TV gardener Monty Don thanked Mr Briggs for enriching ‘so many of our lives’ following the author and illustrator’s death at the age of 88.
He tweeted: ‘Thank you Raymond Briggs for a life’s work magnificently celebrating the rich seam of very English pessimism. You enriched so many of our lives.’
Presenter Alex Phillips said: ‘A little bit of magic has left the earth. Thank you for some of the most wonderful stories Raymond Briggs.’
Like the barren wintry landscapes that pepper his hit book The Snowman, Briggs had always adopted a cool tone when it came to Christmas.
In fact, Briggs, whose heartwarming tale is part of the festive season every year for countless families, confessed he did not like the celebrations at all.
‘I’m not a fan of Christmas, although I support the principle of a day of feasting and presents,’ he once said.
‘But the anxiety starts in October: how many are coming? Are they bringing grandchildren? How long will they stay?’ he told the Daily Mail in 2012.
In a statement released by his family today, they paid tribute to the beloved novelist whose books were ‘loved by and touched millions of people around the world’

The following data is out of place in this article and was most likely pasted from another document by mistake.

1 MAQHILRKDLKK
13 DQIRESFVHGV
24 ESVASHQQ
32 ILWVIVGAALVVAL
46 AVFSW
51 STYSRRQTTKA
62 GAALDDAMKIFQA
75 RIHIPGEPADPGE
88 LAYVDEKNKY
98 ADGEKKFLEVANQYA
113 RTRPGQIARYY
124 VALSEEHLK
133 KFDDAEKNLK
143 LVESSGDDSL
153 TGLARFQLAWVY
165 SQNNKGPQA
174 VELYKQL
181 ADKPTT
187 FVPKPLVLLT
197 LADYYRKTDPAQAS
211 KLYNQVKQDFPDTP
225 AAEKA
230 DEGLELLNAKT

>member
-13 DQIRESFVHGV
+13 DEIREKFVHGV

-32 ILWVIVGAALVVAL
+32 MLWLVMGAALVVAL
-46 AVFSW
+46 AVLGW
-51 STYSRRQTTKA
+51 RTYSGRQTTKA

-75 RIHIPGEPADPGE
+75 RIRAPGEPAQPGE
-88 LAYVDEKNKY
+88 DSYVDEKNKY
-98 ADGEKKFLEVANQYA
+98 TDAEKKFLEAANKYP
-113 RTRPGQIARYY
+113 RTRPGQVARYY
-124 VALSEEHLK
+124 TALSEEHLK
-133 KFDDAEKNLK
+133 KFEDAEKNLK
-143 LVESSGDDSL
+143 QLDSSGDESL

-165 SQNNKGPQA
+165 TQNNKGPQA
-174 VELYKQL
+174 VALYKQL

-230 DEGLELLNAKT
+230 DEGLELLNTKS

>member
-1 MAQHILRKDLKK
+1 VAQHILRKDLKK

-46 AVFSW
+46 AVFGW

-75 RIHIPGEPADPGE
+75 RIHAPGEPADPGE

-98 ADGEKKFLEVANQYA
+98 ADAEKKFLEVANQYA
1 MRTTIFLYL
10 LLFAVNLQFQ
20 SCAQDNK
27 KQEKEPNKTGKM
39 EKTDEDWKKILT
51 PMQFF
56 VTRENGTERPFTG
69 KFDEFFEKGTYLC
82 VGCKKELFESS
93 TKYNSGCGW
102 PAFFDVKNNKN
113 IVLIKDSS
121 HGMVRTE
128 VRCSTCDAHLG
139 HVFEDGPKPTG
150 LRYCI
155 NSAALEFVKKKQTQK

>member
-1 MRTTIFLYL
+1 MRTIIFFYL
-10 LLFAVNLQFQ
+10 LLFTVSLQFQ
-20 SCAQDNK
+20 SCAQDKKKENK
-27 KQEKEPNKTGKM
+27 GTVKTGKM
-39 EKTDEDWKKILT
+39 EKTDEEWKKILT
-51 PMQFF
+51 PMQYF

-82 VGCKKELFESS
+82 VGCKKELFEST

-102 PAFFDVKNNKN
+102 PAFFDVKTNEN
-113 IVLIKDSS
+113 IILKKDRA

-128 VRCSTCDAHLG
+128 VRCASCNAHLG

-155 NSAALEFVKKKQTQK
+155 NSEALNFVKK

Despite his penchant for writing and illustrating classic children’s novels, the author overcame multiple tragedies throughout his life with both his first wife and mother dying after being diagnosed with leukemia in the 1970s
Ignoring his father Ernest’s advice that it would be an unprofitable pursuit, Briggs showed a flair for painting at the Wimbledon School of Art from 1949 to 1953 and later studied typography at Central School of Art
Briggs briefly pursued a painting career before settling down as a professional illustrator and taking up a job in the advertising trade in the 60s. He illustrated his first collection of nursery rhymes, The Mother Goose Trilogy in 1966 which earned him the Kate Greenaway medal
Francesca Dow, managing director of children’s at Penguin Random House, which served as Raymond Briggs’ publisher, said: ‘I am very proud that Puffin has been the home of Raymond’s children’s books for so many years.